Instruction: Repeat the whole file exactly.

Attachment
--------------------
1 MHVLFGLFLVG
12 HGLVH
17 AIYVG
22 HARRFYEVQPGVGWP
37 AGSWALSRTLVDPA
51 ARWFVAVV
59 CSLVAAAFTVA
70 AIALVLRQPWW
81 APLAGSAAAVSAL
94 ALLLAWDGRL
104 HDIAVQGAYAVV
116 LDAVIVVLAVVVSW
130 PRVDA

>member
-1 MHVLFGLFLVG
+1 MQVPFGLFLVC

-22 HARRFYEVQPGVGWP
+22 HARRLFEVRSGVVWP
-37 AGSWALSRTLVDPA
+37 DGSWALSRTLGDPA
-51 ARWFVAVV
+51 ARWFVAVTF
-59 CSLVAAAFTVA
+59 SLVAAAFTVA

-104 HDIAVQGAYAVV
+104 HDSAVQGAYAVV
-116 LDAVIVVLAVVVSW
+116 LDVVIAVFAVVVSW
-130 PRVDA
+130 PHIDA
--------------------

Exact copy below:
1 MHVLFGLFLVG
12 HGLVH
17 AIYVG
22 HARRFYEVQPGVGWP
37 AGSWALSRTLVDPA
51 ARWFVAVV
59 CSLVAAAFTVA
70 AIALVLRQPWW
81 APLAGSAAAVSAL
94 ALLLAWDGRL
104 HDIAVQGAYAVV
116 LDAVIVVLAVVVSW
130 PRVDA

>member
-1 MHVLFGLFLVG
+1 MQVPFGLFLVC

-22 HARRFYEVQPGVGWP
+22 HARRLFEVRSGVVWP
-37 AGSWALSRTLVDPA
+37 DGSWALSRTLGDPA
-51 ARWFVAVV
+51 ARWFVAVTF
-59 CSLVAAAFTVA
+59 SLVAAAFTVA

-104 HDIAVQGAYAVV
+104 HDSAVQGAYAVV
-116 LDAVIVVLAVVVSW
+116 LDVVIAVFAVVVSW
-130 PRVDA
+130 PHIDA